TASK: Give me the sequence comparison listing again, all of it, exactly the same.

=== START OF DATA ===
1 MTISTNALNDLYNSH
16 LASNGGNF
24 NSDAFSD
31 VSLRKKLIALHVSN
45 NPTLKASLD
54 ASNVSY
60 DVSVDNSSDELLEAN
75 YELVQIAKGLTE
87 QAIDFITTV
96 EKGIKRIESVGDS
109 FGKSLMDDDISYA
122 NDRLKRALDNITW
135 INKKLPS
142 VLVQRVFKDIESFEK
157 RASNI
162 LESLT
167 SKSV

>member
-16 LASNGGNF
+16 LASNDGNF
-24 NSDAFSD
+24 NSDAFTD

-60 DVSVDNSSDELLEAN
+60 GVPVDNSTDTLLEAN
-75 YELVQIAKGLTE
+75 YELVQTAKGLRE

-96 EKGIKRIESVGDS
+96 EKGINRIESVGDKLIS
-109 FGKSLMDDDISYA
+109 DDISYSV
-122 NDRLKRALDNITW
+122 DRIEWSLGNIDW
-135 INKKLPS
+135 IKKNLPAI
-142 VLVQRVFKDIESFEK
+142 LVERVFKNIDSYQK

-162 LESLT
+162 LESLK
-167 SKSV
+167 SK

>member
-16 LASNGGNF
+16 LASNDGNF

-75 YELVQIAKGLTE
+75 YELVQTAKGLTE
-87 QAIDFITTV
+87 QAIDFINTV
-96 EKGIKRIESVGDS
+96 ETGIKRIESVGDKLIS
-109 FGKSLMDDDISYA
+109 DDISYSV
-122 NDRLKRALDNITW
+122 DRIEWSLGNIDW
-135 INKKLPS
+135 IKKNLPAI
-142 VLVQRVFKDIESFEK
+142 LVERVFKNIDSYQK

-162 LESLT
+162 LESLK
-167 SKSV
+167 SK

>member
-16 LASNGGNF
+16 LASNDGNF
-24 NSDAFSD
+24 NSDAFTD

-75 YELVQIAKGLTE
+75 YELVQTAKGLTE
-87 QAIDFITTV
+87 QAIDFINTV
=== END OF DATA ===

1 MTISTNALNDLYNSH
16 LASNGGNF
24 NSDAFSD
31 VSLRKKLIALHVSN
45 NPTLKASLD
54 ASNVSY
60 DVSVDNSSDELLEAN
75 YELVQIAKGLTE
87 QAIDFITTV
96 EKGIKRIESVGDS
109 FGKSLMDDDISYA
122 NDRLKRALDNITW
135 INKKLPS
142 VLVQRVFKDIESFEK
157 RASNI
162 LESLT
167 SKSV

>member
-16 LASNGGNF
+16 LASNDGNF
-24 NSDAFSD
+24 NSDAFTD

-60 DVSVDNSSDELLEAN
+60 GVPVDNSTDTLLEAN
-75 YELVQIAKGLTE
+75 YELVQTAKGLRE

-96 EKGIKRIESVGDS
+96 EKGINRIESVGDKLIS
-109 FGKSLMDDDISYA
+109 DDISYSV
-122 NDRLKRALDNITW
+122 DRIEWSLGNIDW
-135 INKKLPS
+135 IKKNLPAI
-142 VLVQRVFKDIESFEK
+142 LVERVFKNIDSYQK

-162 LESLT
+162 LESLK
-167 SKSV
+167 SK

>member
-16 LASNGGNF
+16 LASNDGNF

-75 YELVQIAKGLTE
+75 YELVQTAKGLTE
-87 QAIDFITTV
+87 QAIDFINTV
-96 EKGIKRIESVGDS
+96 ETGIKRIESVGDKLIS
-109 FGKSLMDDDISYA
+109 DDISYSV
-122 NDRLKRALDNITW
+122 DRIEWSLGNIDW
-135 INKKLPS
+135 IKKNLPAI
-142 VLVQRVFKDIESFEK
+142 LVERVFKNIDSYQK

-162 LESLT
+162 LESLK
-167 SKSV
+167 SK

>member
-16 LASNGGNF
+16 LASNDGNF
-24 NSDAFSD
+24 NSDAFTD

-75 YELVQIAKGLTE
+75 YELVQTAKGLTE
-87 QAIDFITTV
+87 QAIDFINTV